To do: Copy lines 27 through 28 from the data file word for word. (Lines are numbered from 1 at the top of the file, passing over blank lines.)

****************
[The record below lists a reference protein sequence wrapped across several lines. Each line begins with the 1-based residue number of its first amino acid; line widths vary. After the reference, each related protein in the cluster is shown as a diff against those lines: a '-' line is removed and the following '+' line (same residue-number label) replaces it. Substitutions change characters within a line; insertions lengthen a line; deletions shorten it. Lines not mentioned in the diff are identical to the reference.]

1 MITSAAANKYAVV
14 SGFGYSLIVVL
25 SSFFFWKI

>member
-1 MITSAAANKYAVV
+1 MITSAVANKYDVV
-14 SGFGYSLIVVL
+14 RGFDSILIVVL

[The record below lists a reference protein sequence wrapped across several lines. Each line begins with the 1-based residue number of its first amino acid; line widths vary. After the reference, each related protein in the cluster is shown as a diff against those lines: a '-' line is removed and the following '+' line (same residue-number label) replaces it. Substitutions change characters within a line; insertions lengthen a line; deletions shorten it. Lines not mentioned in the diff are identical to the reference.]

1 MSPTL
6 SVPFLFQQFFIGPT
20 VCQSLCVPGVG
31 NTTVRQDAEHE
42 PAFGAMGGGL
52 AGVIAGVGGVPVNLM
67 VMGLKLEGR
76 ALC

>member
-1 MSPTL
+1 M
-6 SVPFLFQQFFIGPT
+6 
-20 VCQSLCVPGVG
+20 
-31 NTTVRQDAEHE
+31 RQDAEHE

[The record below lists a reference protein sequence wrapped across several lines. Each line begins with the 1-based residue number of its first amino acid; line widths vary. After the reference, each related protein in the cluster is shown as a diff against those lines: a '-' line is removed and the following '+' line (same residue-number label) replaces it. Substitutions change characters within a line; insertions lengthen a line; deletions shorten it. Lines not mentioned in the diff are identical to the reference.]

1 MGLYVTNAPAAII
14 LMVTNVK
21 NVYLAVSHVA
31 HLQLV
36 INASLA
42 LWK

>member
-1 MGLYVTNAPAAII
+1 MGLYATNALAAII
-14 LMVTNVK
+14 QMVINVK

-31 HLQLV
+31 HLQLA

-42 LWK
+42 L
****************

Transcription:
+31 RQDAEHE

[The record below lists a reference protein sequence wrapped across several lines. Each line begins with the 1-based residue number of its first amino acid; line widths vary. After the reference, each related protein in the cluster is shown as a diff against those lines: a '-' line is removed and the following '+' line (same residue-number label) replaces it. Substitutions change characters within a line; insertions lengthen a line; deletions shorten it. Lines not mentioned in the diff are identical to the reference.]